Let's look at what the ACCC thought was wrong. Its chair, Rod Sims, said that "we were concerned that those offers could have longer-term effects on the structure of the retail fuel markets and also short term effects of increasing general pump prices in those markets".

The first point ("longer-term effects on the structure of the retail fuel markets") is that the supermarkets might drive the other petrol retailers out of the market, eventually leaving petrol buyers at the mercy of a supermarket petrol duopoly. That, presumably, is why he said, in this article in the Sydney Morning Herald, that "the deal was a win for the 80 per cent of Australian consumers who don't use fuel shopper dockets", meaning that "we've saved your local petrol station from potential extinction". I doubt if the 80% are feeling ecstatic about this "win" right now, and the 20% will be mightily brassed off at big discounts being outlawed. I also wonder how long would it take for the supermarkets' 20% to grow to 100%, what would be the quantum of benefits shoppers would get along the way through their shopper docket discounts, and how big any post-100% price rises would have to be to counteract the earlier benefits. But in any event let's take this first point at its face value.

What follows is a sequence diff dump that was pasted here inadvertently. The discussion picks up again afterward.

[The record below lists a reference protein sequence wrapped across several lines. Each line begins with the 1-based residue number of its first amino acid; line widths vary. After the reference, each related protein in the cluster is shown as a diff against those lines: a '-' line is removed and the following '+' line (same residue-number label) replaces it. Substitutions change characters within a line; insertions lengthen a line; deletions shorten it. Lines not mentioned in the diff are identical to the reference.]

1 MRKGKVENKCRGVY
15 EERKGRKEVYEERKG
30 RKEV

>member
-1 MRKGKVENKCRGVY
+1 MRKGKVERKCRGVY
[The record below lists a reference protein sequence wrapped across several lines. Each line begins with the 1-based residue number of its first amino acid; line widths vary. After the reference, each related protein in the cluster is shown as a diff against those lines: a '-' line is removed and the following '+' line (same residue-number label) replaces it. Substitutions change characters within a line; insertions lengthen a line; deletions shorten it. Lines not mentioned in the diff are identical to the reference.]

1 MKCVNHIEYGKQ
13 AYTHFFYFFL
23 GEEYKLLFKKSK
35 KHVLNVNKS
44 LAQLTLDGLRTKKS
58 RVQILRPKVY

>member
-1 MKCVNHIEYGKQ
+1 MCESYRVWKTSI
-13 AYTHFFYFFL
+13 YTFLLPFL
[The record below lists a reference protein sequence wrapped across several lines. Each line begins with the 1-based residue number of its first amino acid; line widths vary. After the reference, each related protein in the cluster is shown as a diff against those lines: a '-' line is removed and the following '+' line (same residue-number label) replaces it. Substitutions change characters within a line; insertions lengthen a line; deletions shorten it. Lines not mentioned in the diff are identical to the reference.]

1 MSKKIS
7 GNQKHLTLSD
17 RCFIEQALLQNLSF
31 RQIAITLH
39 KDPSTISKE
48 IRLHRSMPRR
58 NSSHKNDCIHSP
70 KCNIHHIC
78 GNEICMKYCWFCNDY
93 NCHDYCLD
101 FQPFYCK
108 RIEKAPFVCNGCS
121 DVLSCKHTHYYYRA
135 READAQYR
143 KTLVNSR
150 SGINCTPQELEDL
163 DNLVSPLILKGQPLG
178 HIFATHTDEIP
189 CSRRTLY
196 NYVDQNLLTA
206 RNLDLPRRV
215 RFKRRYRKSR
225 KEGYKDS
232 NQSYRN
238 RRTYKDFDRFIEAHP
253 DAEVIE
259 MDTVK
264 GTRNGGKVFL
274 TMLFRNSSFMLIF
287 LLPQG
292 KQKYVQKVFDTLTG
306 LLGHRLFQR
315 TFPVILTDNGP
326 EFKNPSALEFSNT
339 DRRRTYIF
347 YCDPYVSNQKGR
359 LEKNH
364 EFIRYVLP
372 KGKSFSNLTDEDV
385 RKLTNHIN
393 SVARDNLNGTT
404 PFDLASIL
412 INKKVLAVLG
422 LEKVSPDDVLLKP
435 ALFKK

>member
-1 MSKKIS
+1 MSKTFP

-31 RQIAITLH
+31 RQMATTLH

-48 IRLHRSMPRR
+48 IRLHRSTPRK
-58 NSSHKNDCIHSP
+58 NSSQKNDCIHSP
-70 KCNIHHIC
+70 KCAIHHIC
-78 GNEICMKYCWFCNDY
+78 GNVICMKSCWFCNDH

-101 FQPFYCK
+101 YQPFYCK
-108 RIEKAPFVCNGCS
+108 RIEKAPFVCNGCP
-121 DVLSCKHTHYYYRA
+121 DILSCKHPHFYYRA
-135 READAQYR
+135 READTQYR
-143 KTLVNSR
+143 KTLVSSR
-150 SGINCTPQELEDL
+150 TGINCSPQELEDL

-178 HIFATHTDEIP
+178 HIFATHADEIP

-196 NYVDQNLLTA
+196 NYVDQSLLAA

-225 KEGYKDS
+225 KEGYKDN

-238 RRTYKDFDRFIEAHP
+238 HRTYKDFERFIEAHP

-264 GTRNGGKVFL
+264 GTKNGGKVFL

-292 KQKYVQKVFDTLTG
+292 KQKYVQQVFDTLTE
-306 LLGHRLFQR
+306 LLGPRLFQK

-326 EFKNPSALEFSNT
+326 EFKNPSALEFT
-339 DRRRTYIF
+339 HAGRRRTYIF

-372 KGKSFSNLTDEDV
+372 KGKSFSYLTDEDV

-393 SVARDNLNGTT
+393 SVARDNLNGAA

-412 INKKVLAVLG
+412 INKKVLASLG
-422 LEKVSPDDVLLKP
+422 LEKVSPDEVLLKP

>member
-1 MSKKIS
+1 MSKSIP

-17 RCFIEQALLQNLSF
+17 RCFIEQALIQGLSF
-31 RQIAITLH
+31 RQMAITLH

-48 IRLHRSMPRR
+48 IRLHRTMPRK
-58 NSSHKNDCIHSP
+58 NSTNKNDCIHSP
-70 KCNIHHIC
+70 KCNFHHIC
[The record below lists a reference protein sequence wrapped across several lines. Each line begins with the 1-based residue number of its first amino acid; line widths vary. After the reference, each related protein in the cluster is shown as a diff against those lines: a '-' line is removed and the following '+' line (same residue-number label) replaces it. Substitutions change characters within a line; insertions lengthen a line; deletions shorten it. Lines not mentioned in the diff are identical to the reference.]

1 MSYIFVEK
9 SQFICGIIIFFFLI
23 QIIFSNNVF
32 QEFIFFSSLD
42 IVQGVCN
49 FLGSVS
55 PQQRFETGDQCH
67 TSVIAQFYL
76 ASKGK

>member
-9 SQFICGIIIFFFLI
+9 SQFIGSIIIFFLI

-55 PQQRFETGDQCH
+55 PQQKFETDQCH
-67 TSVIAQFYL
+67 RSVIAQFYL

The second point ("short term effects of increasing general pump prices") is rather more mysterious, since you'd expect the vouchers to have lowered effective prices. I presume it means that the discounts are off retail prices that have been partially jacked up to help pay for the discount. For example, you pull up at a supermarket petrol station, see the "retail" price is (say) $2.20 a litre, get 10 cents off, pay $2.10 net, and feel you got a good deal. Except that the general retail price isn't $2.20, but maybe $2.14, and your genuine discount is only 4 cents. People turning up at a supermarket station without a voucher (if there are such folk) will get ripped off at the higher $2.20 price. And maybe the independent petrol retailers have been slipping in behind the supermarket "retail" prices and raising theirs a bit, too. If I've misinterpreted this point, someone let me know.

On both points, I don't much care who sells petrol to me, as long as there's still a workably competitive market in the stuff. If there is vigorous competition for my business from the supermarket stations, that'll do. If they settle into a cosy oligopoly after eliminating everyone else, then I might be more worried. But I can't see what would prevent re-entry into the petrol retailing markets if the supermarkets started to push their luck too hard, just as fruit and veg shops and butchers (after earlier being decimated) have re-emerged to give shoppers a better deal than the supermarkets do. Using the numbers in the earlier example, if the supermarkets decided to take advantage of having the field to themselves, jacked up the price to (say) $2.25, and started offering lower discounts, say 5 cents, then the net price to the petrol buyer is $2.20. But independents can operate perfectly happily at $2.14.

Show me a good story that says, the supermarkets will kill everyone else off, and keep new entrants out after doing so, and I might change my mind. But I can't see it at the moment.